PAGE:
7. Powder according to claim 1, comprising a creamer and/or whitener.
8. A method of preparing a drink comprising the step of using a powder comprising porous powder particles having a porosity of at least 55%.
9. Method according to claim 6, wherein the instant drink has a crema of at least 10 mL when using 5 g of powder in 200 ml of 85° C. deionized water.
10. Method according to claim 6, wherein the instant drink is coffee.
11. Method for manufacturing an instant drink powder comprising the steps of:
subjecting an instant drink extract to a pressure of 50 to 400 bar,
adding gas to a pressurised extract; and
spraying and drying a resultant extract to form an instant drink powder.
12. Method according to claim 9, wherein the instant drink is selected from the group consisting of a coffee and a coffee/chicory mixture.
13. Method according to claim 9, wherein the gas is selected from the group consisting of nitrogen, carbon dioxide, and nitrous oxide.
14. Method according to claim 9, wherein the gas is added with water or an aqueous solution.
15. Method according to claim 9, comprising a component selected from the group consisting of aromas, foam enhancing, and foam stabilising components.
16. Method according to claim 9, wherein the water or aqueous solution is saturated or oversaturated with gas.
17. Method according to claim 9, wherein the drying is spray-drying.
18. Instant drink powder comprising a porous powder having a porosity of at least 65% and a crema of at least 10 mL when using 5 g of powder in 200 ml of 85° C. deionized water.
19. Powder according to claim 1, wherein the powder particles have a porosity of at least 70%.
20. Powder according to claim 1, wherein the powder particles comprise pores having an average diameter D50 less than 25 microns.
21. Powder according to claim 1, wherein the pores have a size distribution having a distribution span factor of less than 1.5.
22. Powder according to claim 1, wherein the powder particle porosity is between 70 and 75%.
23. Powder according to claim 1, wherein the powder particles have pores having an average diameter D50 value of between 10 and 25 microns.
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US97622907P true 2007-09-28 2007-09-28
US12/680,671 US20100215818A1 (en) 2007-09-28 2008-09-10 Instant drink powder
PCT/EP2008/061971 WO2009040249A1 (en) 2007-09-28 2008-09-10 Instant drink powder

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KR (1) KR101645934B1 (en)
CN (1) CN101808530B (en)
AR (1) AR068284A1 (en)
AU (1) AU2008303653B2 (en)
BR (1) BRPI0817677B1 (en)
CA (1) CA2700582C (en)
CL (1) CL2008002895A1 (en)
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US20100278995A1 (en) * 2007-12-20 2010-11-04 Nestec S.A. Instant beverage product
US20110039007A1 (en) * 2007-11-08 2011-02-17 Nestec S.A. Instant beverage product
US20140178559A1 (en) * 2011-07-29 2014-06-26 Bean Logic LLC Cold-Brewed Instant Coffee
WO2015009269A1 (en) * 2013-07-15 2015-01-22 Nestec S.A. Self-foaming ready to drink beverages
US20150140189A1 (en) * 2010-11-23 2015-05-21 Nestec S.A. Products with improved foaming properties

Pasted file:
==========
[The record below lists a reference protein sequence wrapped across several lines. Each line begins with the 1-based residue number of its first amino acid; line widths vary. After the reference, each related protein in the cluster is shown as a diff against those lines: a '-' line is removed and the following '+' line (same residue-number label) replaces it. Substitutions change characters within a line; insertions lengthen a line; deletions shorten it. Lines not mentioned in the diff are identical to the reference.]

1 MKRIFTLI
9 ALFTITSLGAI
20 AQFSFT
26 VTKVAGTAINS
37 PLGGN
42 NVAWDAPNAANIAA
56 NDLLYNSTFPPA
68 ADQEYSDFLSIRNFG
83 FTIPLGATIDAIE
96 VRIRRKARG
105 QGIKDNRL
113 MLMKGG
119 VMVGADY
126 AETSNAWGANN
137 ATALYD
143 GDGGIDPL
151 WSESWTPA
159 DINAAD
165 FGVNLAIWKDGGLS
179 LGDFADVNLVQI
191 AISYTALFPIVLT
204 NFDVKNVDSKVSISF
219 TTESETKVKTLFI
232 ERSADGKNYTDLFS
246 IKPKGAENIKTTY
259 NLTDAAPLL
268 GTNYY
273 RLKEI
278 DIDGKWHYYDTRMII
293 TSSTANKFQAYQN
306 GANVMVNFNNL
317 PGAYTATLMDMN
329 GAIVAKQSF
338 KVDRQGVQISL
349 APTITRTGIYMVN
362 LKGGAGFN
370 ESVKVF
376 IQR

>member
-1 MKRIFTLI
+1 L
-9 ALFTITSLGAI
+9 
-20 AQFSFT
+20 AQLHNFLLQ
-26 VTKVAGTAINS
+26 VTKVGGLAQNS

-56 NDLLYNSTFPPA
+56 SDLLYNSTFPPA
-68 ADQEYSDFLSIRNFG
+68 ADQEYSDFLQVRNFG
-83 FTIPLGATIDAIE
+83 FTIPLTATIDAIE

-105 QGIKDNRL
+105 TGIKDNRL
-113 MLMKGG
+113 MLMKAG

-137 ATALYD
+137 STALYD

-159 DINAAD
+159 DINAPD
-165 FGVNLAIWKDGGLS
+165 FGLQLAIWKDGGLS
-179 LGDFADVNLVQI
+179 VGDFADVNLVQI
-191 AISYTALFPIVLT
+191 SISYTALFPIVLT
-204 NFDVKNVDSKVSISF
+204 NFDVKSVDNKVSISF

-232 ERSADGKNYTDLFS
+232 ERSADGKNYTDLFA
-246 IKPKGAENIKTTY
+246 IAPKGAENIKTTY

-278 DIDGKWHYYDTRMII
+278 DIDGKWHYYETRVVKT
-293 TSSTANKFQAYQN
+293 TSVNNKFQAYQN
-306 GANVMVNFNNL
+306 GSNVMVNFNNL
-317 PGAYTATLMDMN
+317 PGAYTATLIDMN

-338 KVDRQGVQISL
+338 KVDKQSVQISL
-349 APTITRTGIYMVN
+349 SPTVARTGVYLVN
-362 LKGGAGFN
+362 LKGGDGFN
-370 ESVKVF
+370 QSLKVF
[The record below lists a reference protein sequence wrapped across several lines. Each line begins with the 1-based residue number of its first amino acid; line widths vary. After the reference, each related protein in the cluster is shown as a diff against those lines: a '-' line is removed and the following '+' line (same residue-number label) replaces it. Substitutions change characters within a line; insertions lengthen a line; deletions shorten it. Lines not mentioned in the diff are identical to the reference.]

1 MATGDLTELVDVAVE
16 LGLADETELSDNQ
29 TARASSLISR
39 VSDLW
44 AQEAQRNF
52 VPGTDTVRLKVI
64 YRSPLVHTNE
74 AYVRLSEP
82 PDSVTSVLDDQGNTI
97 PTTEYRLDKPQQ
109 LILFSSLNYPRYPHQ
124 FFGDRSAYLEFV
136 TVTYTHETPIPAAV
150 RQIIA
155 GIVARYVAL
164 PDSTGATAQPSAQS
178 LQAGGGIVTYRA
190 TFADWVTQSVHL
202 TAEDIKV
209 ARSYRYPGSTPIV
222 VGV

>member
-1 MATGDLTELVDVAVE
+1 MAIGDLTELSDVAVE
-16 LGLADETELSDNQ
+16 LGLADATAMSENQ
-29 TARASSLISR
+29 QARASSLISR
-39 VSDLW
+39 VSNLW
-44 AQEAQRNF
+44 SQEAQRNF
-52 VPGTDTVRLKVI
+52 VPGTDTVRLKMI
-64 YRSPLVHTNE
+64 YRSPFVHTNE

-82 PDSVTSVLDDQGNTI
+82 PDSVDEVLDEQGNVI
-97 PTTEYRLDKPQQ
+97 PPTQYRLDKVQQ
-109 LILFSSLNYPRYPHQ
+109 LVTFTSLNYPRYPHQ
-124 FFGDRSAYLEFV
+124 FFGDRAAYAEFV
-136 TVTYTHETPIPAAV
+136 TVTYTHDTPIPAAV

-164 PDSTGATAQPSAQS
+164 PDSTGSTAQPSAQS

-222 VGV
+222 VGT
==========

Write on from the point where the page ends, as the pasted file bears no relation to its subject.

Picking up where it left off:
US20150296829A1 (en) * 2012-11-28 2015-10-22 Kraft Foods R&D, Inc. Treating soluble coffee
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CN105212749A (en) * 2015-09-25 2016-01-06 深圳巧妈科技有限公司 Powder method for pouring and rush powder machine
GB2554037A (en) * 2016-04-27 2018-03-28 Douwe Egberts Bv Freeze-dried coffee powder and a method for the manufacture thereof
WO2018100059A1 (en) * 2016-11-30 2018-06-07 Nestec Sa Process for making amorphous porous particles for reducing sugar in food
US10154675B2 (en) 2008-07-09 2018-12-18 Starbucks Corporation Soluble coffee products for producing beverages with enhanced flavors and aromas
GB2563983A (en) * 2016-04-27 2019-01-02 Douwe Egberts Bv Freeze-dried coffee powder and a method for the manufacture thereof
EP2938202B1 (en) * 2012-12-28 2019-05-22 Nestec S.A. Process of preparing a foaming aid, the foaming aid and uses

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BRPI1015139A2 (en) * 2009-04-01 2015-09-01 Nestec Sa Instant drink
WO2010112359A1 (en) * 2009-04-01 2010-10-07 Nestec S.A. Instant beverage product
CN102869268A (en) 2010-04-21 2013-01-09 雀巢产品技术援助有限公司 Coffee extract comprising a multivalent ion
EP2443932A1 (en) 2010-10-19 2012-04-25 Nestec S.A. Method of sintering a composition
EP2462812A1 (en) * 2010-12-08 2012-06-13 Nestec S.A. Instant drink powders comprising hydrolyzed whole grain
EP2491797A1 (en) 2011-02-24 2012-08-29 Nestec S.A. Coffee product
WO2014102232A1 (en) 2012-12-28 2014-07-03 Nestec S.A. Method of improving coffee crema
AR097946A1 (en) 2013-10-08 2016-04-20 Unilever Nv Mixing dry particulate for preparing liquid food with gas bubbles dispersed
CN105848489A (en) * 2013-12-23 2016-08-10 雀巢产品技术援助有限公司 Method of producing a soluble coffee powder
AU2015261613A1 (en) * 2014-12-18 2016-07-07 Gruppo Cimbali S.P.A. Method of analysing ground coffee
JP2019520812A (en) 2016-06-10 2019-07-25 ネステク ソシエテ アノニム Soluble instant coffee and manufacturing process of pouring water out of nitrogen
WO2018224542A1 (en) * 2017-06-07 2018-12-13 Nestec S.A. Beverage powder
KR20190003062U (en) 2018-06-04 2019-12-12 동서식품주식회사 beverage mixing container